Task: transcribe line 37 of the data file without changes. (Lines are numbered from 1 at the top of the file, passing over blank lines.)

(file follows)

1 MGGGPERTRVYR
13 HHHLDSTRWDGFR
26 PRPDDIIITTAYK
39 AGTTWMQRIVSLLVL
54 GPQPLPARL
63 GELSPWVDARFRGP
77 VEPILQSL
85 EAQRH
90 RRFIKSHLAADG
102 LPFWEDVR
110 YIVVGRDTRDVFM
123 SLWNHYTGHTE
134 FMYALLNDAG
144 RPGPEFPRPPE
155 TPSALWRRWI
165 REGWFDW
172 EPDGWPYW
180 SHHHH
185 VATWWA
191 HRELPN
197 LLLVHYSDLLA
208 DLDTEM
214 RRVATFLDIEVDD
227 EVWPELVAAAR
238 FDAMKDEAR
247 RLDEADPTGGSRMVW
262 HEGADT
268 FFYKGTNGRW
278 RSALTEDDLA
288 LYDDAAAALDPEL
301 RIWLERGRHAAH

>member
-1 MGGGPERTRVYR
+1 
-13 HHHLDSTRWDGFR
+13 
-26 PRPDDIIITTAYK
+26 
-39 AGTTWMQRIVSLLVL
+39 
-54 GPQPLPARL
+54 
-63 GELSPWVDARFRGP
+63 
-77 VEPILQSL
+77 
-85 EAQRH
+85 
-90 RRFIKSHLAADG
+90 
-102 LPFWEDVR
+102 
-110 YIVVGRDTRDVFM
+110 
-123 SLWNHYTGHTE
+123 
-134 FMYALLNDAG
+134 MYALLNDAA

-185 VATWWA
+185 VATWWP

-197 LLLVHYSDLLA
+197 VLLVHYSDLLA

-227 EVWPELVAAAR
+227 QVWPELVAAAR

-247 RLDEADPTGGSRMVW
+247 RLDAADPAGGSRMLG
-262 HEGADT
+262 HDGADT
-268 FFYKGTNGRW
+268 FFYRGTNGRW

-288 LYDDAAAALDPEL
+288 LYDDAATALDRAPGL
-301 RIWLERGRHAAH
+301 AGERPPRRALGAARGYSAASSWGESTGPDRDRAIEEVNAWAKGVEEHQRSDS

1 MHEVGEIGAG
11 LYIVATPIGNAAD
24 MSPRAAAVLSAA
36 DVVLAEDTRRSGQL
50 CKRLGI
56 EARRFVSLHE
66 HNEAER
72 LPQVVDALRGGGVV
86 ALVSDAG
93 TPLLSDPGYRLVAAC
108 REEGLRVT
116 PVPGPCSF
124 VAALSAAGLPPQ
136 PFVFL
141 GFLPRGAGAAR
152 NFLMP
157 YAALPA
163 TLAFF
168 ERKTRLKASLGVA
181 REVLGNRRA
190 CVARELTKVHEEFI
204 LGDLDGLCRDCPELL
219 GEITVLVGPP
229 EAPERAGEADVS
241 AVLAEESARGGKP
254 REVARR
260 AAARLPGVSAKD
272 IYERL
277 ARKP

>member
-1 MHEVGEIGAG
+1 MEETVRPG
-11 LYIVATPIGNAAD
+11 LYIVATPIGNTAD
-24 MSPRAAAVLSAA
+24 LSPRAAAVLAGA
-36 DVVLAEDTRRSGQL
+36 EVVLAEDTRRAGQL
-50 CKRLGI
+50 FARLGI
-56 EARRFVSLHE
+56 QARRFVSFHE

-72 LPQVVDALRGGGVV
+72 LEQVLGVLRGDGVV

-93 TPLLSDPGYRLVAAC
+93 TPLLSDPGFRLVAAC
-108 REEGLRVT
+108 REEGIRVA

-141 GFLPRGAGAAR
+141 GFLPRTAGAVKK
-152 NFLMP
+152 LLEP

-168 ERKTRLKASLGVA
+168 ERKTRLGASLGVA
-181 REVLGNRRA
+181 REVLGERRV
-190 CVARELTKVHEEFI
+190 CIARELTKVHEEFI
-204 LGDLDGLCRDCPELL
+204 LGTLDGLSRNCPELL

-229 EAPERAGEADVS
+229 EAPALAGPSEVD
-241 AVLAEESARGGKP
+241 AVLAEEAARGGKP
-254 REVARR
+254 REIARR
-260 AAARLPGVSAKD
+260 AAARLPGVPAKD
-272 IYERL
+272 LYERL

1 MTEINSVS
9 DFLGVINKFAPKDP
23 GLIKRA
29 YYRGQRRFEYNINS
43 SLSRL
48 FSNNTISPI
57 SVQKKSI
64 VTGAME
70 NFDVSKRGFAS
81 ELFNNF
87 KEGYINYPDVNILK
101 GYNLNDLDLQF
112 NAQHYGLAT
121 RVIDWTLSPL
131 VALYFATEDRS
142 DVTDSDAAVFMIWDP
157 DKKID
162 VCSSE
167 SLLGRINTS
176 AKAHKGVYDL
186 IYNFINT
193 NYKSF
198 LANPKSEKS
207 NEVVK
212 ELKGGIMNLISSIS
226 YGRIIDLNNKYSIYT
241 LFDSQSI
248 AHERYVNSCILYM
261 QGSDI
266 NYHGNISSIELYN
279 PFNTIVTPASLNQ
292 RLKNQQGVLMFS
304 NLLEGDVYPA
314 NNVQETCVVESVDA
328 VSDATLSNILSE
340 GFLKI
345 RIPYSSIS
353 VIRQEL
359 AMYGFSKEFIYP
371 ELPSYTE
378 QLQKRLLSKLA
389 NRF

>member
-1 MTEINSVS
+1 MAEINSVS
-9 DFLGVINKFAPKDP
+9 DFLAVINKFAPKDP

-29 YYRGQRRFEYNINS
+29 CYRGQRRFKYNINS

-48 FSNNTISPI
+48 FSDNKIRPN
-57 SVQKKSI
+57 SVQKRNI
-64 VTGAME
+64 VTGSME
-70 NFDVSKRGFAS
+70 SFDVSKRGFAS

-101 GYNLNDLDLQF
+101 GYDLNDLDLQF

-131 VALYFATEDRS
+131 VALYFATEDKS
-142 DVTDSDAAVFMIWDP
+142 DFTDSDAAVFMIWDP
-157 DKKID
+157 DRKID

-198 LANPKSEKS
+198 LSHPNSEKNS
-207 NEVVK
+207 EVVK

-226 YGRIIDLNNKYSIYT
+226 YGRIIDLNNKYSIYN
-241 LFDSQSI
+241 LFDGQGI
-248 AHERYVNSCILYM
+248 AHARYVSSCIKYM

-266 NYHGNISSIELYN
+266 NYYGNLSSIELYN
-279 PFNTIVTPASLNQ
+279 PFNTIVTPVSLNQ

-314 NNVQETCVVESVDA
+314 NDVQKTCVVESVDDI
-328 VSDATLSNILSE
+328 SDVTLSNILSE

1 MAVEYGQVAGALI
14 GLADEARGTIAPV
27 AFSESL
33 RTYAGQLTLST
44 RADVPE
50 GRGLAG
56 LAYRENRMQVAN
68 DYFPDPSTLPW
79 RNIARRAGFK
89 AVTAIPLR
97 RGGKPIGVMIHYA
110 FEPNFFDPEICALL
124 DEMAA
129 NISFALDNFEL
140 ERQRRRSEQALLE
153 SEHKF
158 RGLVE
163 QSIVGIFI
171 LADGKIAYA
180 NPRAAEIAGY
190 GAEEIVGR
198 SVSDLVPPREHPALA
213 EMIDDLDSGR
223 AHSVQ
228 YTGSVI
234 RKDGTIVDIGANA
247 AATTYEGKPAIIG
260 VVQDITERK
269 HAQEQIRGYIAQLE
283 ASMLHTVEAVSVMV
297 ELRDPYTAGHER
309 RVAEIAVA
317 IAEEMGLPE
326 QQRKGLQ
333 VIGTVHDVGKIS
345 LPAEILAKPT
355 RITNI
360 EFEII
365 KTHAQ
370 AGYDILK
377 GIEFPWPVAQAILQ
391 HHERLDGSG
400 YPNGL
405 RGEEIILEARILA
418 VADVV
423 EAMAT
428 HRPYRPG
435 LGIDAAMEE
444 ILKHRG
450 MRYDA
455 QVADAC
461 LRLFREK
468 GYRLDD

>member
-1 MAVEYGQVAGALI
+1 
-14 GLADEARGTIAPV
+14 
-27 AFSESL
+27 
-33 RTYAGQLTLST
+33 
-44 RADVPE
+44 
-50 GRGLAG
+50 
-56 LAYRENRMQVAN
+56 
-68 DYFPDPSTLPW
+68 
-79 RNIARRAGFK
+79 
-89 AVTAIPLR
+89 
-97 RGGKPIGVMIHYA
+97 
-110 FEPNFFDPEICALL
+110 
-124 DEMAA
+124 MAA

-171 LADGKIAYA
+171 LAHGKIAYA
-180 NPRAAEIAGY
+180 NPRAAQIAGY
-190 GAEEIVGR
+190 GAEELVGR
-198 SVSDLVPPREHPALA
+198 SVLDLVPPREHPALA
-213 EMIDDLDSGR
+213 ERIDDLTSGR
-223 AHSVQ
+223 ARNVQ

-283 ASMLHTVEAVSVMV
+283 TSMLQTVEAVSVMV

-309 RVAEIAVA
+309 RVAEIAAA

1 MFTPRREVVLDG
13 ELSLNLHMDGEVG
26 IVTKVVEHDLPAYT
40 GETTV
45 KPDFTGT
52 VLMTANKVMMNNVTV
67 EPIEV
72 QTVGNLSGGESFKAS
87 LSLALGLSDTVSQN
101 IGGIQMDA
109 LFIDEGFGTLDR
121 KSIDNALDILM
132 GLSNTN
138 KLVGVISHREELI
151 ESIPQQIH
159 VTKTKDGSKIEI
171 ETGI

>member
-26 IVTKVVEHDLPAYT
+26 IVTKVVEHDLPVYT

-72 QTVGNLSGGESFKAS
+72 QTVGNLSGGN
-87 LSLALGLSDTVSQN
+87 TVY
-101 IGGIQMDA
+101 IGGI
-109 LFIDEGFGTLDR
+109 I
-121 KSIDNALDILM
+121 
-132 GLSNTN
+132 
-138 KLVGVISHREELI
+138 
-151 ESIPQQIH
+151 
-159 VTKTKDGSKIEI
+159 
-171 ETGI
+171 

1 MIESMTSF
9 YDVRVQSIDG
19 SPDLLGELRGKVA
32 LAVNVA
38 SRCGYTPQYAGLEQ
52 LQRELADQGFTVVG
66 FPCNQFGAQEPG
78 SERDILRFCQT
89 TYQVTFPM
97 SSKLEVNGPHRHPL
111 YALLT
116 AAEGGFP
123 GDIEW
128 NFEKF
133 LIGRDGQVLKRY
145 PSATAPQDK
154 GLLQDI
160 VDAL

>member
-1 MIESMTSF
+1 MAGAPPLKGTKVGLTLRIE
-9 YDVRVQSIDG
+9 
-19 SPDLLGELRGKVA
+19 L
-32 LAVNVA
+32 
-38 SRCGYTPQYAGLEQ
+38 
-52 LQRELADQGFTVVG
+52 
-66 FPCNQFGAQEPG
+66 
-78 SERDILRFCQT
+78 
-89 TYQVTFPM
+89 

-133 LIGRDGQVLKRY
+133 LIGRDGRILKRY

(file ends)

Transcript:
-26 PRPDDIIITTAYK